They were ambitious, but rubbish. So, what happened to the Top Gear challenge cars built by Clarkson, Hammond and May – and indeed LeBlanc, Harris and Reid – after filming had finished?
Many, such as James May’s ‘Lotus Escape to the Country’ seen above, are displayed at World of Top Gear – a recently revamped exhibition at the National Motor Museum, Beaulieu. Join us for a guided tour.
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Hammerhead Eagle i-Thrust
‘Hammerhead Eagle i-Thrust’ sounds like a good name for a supercar, but the reality is anything but. The TG team’s risposte to the – equally rubbish – G-Wiz, this home-made electric car starred in series 14, episode two.
The HEiT was subsequently road-tested by Autocar magazine, causing the generator to come off its mountings and slide around the cabin. Here’s a taster of the review: “We failed to crack 60mph. In the end, it reached 50mph in 16.6sec and ran out of juice at 55mph, making it the slowest car we have tested this century.”
Top Gear’s response to widespread UK flooding was the Hovervan: a Ford Transit that’s also (you guessed it) a hovercraft. Featured in series 20, episode four, this is actually the second-generation Hovervan – the first sank on its maiden voyage.
A 600hp Radical track-car engine helped keep the three amigos afloat on the River Avon, although the van proved noisy and difficult to steer. Flood-afflicted locals didn’t seem overly impressed…
It’s tempting to say the TVG12 is half-car, half-train. But really it’s just a Jaguar XJS convertible with a set of cast iron wheels. Nonetheless, Clarkson gamely connected the Jag to a ‘carriage’ (a caravan with the roof sawn off) and completed a rail journey from Leicester to Loughborough.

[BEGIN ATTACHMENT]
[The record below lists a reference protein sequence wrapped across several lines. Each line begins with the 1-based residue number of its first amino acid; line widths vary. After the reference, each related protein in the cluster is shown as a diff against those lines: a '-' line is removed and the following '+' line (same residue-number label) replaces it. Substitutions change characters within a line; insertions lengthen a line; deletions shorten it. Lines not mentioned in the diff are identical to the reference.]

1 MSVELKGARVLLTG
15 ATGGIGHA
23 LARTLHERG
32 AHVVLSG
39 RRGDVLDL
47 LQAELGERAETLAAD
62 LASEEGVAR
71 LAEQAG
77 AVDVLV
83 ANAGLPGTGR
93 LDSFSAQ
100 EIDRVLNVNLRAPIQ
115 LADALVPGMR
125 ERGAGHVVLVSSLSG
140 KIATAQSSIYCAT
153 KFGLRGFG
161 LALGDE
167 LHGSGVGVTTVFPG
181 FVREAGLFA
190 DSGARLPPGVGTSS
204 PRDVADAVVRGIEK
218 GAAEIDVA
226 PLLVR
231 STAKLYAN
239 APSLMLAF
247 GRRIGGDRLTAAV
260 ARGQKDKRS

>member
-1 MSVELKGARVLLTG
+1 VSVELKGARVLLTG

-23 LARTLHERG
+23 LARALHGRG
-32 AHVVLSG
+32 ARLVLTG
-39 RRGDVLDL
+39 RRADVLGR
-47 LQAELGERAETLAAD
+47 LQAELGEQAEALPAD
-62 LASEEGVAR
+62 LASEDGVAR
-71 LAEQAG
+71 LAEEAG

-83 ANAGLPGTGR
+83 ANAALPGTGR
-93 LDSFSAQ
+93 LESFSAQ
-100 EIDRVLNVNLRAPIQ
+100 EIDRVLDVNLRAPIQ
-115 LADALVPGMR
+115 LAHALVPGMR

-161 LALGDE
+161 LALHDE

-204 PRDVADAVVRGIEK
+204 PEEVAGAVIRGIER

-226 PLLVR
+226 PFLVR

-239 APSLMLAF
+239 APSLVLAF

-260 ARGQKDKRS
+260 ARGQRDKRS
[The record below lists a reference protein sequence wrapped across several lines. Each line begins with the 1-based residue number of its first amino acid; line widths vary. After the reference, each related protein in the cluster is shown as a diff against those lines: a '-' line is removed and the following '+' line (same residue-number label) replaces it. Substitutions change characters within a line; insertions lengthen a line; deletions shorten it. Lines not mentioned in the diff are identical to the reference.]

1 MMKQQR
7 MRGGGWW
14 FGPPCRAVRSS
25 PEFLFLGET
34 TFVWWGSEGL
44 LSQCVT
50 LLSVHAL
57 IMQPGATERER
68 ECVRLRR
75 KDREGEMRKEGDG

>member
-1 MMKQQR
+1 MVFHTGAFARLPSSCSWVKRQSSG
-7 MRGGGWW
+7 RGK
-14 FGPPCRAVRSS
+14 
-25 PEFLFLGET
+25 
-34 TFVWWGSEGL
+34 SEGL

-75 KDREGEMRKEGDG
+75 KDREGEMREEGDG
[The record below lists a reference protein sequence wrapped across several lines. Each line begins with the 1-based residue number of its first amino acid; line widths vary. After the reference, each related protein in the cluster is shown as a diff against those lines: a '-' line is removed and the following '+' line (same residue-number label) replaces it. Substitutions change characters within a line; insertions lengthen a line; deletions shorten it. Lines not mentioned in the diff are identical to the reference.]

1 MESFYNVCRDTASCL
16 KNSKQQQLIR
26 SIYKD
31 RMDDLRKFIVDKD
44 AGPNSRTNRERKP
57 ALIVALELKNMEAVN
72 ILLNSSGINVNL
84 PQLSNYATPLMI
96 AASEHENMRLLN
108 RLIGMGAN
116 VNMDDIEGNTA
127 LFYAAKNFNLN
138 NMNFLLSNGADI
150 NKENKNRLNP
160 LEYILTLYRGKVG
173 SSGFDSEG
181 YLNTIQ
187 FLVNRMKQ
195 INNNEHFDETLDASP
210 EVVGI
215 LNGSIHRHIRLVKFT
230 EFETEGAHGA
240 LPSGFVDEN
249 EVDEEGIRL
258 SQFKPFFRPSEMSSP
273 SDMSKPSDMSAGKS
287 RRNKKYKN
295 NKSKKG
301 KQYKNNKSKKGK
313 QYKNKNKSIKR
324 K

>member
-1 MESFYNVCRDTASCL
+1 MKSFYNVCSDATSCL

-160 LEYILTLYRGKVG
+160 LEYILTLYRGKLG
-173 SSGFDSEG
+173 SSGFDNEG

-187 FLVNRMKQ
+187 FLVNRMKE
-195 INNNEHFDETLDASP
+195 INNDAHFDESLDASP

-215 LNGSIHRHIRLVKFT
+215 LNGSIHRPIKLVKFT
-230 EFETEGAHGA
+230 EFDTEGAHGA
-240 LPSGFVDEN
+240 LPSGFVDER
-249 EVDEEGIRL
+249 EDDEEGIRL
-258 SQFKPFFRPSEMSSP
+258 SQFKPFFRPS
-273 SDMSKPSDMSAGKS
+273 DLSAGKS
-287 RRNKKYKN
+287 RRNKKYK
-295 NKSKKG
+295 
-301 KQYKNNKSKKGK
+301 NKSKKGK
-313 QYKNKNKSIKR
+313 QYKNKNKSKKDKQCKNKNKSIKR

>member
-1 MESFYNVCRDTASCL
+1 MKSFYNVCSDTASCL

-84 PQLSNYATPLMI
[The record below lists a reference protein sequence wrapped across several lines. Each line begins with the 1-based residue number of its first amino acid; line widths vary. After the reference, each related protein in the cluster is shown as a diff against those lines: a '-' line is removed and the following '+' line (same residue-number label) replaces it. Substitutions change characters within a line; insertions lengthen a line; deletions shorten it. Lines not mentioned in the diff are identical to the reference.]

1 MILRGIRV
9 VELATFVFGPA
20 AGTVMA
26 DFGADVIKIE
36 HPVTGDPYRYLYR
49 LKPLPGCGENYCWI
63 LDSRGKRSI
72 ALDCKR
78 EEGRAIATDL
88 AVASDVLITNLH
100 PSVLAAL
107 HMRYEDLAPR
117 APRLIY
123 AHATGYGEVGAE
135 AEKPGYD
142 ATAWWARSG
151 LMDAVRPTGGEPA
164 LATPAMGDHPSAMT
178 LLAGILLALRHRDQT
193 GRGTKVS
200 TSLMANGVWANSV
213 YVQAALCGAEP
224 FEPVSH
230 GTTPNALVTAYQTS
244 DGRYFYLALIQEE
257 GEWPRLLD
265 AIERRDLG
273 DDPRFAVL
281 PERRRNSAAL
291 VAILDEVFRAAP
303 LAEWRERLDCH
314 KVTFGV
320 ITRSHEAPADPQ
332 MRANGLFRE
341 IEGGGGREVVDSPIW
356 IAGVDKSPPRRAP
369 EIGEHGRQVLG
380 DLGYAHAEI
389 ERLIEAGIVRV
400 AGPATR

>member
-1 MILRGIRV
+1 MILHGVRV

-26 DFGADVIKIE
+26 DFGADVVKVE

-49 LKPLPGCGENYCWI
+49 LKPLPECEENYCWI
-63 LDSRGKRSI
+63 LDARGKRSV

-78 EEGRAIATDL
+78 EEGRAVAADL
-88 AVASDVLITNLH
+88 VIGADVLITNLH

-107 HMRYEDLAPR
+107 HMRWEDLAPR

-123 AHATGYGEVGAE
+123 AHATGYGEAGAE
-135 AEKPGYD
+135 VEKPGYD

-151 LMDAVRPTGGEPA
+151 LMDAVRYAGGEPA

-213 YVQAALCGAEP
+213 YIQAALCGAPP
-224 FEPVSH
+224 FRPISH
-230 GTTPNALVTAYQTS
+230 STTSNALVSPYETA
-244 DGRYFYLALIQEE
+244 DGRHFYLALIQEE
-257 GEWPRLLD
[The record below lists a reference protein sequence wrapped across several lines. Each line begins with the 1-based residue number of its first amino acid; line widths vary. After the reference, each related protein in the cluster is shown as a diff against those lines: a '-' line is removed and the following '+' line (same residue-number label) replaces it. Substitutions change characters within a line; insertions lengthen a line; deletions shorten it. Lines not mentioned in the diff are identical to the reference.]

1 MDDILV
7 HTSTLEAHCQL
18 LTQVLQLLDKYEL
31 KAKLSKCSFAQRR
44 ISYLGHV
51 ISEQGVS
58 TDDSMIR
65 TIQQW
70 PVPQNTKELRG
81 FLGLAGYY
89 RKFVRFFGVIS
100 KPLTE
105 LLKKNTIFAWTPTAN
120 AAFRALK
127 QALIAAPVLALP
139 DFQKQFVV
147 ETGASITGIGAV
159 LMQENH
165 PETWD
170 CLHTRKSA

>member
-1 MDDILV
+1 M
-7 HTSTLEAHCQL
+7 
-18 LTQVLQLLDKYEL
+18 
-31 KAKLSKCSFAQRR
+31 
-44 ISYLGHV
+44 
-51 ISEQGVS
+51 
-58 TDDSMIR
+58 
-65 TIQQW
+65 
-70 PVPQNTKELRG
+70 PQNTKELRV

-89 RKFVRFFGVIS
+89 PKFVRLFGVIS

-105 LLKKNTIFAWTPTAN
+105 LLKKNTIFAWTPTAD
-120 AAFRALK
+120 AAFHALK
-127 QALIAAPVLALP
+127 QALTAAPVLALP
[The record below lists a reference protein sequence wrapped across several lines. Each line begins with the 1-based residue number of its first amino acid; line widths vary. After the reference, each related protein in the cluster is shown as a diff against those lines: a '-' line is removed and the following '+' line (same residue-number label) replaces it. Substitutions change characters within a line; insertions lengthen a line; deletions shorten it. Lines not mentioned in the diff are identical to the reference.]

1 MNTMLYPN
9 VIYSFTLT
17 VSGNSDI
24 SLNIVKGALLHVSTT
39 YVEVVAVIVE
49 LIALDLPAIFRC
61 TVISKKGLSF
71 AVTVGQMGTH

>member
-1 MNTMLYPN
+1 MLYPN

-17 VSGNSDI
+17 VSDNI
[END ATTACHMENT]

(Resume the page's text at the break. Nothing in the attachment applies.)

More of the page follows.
With that huge makeshift wing on the back, we suspect this track car (sorry) will corner like it’s on rails (sorry again).
Video: Chris Harris on Top Gear
Calling this modified 1996 Nissan D21 pick-up the ‘Nissank’ was misleading. In fact, it was the only one of three TG amphibious vehicles to successfully cross the English Channel. Captained by Clarkson, it sailed from Dover to Sangatte, near Calais.
In addition to empty barrels used as flotation devices, Jeremy installed a couple of fishing rods to pass time while he waited for James ‘Captain Slow’ May. The Nissank stars in series 10, episode two.
Fiat Panda limo
Stretched limos are always a bit rubbish, but Top Gear’s homemade effort goes further. This elongated Fiat Panda actually broke in half while ferrying DJ Chris Moyles across London to the Brit Awards.
The Q-plated Panda lives on as a bench for visitors to the World of Top Gear. It’s probably safer that way.
The old people’s car
This Fiat Multipla was thoughtfully converted into a car for old people (such as James) by Jeremy and Richard. Note its hearing-aid beige paintwork, safety-conscious front bumper and Rover badges. Because oldies prefer to buy British, obviously.
Step inside and you’ll notice the large-print speedo, waterproof front seat and Shackletons easy chairs for passengers. There’s also a supplementary boot: a shopping trolley hooked onto the rear bumper.
If you ask us, this looks like a sad waste of a Mk2 Volkswagen Golf GTI and a W124 Mercedes-Benz E-Class. Still, who are we to stand in the way of family entertainment?
The double-decker cars challenge (series two, episode six) saw the TG team take on their counterparts from a German TV show. Unfortunately, while their rivals had the tank-like Merc and solidly-built VW, the Brits had to make to with Jaguar XJs carrying Rover Metros.
Reliant Robin space shuttle
Now, this really was ambitious. With eight tonnes of thrust, the Reliant Robin space shuttle (series nine, episode four) was Europe’s largest non-commercial rocket launch ever. And it worked… sort of.
The shuttle achieved lift-off but failed to detach from the fuel tank, causing it to spin out of control and crash. Nonetheless, of all the Reliant Robins wrecked by Top Gear, this one went out with the biggest bang.
Top Gear giving something back? The – surprisingly sensible – Snowbine was a converted combine harvester, designed to remove snow from Norwegian roads.